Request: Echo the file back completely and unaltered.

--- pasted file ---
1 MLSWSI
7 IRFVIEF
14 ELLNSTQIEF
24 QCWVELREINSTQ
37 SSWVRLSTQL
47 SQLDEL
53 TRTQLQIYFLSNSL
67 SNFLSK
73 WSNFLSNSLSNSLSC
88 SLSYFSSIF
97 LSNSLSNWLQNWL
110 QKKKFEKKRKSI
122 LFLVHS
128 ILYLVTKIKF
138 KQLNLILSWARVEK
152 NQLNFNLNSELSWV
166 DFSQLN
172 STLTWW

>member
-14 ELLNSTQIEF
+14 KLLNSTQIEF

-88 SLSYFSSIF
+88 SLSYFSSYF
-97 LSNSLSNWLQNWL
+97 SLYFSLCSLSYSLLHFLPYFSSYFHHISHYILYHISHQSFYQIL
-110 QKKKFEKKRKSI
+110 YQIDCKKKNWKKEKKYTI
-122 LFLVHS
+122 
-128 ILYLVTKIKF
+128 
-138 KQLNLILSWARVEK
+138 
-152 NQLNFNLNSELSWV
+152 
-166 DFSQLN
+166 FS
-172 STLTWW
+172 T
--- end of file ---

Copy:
1 MLSWSI
7 IRFVIEF
14 ELLNSTQIEF
24 QCWVELREINSTQ
37 SSWVRLSTQL
47 SQLDEL
53 TRTQLQIYFLSNSL
67 SNFLSK
73 WSNFLSNSLSNSLSC
88 SLSYFSSIF
97 LSNSLSNWLQNWL
110 QKKKFEKKRKSI
122 LFLVHS
128 ILYLVTKIKF
138 KQLNLILSWARVEK
152 NQLNFNLNSELSWV
166 DFSQLN
172 STLTWW

>member
-14 ELLNSTQIEF
+14 KLLNSTQIEF

-88 SLSYFSSIF
+88 SLSYFSSYF
-97 LSNSLSNWLQNWL
+97 SLYFSLCSLSYSLLHFLPYFSSYFHHISHYILYHISHQSFYQIL
-110 QKKKFEKKRKSI
+110 YQIDCKKKNWKKEKKYTI
-122 LFLVHS
+122 
-128 ILYLVTKIKF
+128 
-138 KQLNLILSWARVEK
+138 
-152 NQLNFNLNSELSWV
+152 
-166 DFSQLN
+166 FS
-172 STLTWW
+172 T